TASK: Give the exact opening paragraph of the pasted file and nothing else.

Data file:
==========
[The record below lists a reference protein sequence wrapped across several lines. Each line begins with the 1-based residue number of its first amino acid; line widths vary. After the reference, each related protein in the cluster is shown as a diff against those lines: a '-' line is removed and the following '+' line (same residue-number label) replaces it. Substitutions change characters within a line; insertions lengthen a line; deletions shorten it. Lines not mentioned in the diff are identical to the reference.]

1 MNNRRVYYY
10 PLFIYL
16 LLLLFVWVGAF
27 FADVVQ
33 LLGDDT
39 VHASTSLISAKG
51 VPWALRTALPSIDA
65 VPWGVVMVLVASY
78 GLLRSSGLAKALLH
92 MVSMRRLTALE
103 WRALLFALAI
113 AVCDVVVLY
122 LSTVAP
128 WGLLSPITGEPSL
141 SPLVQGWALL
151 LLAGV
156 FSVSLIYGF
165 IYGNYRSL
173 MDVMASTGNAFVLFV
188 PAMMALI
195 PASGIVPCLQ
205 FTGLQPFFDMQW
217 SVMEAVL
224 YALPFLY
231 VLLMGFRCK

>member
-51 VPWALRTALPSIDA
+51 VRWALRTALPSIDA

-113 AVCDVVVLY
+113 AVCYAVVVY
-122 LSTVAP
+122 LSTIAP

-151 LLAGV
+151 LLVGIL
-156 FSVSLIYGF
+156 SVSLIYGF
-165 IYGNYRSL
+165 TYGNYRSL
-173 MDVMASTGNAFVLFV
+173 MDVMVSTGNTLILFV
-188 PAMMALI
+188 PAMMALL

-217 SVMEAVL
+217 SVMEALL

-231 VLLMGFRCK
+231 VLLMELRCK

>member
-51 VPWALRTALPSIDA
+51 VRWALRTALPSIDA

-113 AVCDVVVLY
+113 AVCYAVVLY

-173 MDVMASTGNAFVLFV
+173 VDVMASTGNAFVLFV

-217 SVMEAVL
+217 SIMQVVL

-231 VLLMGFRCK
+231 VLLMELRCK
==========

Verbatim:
[The record below lists a reference protein sequence wrapped across several lines. Each line begins with the 1-based residue number of its first amino acid; line widths vary. After the reference, each related protein in the cluster is shown as a diff against those lines: a '-' line is removed and the following '+' line (same residue-number label) replaces it. Substitutions change characters within a line; insertions lengthen a line; deletions shorten it. Lines not mentioned in the diff are identical to the reference.]